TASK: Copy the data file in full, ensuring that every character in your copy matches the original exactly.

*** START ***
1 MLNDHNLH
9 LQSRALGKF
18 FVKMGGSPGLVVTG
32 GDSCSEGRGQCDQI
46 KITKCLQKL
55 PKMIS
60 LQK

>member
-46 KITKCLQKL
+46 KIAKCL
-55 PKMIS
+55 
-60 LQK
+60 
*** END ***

1 MLNDHNLH
9 LQSRALGKF
18 FVKMGGSPGLVVTG
32 GDSCSEGRGQCDQI
46 KITKCLQKL
55 PKMIS
60 LQK

>member
-46 KITKCLQKL
+46 KIAKCL
-55 PKMIS
+55 
-60 LQK
+60 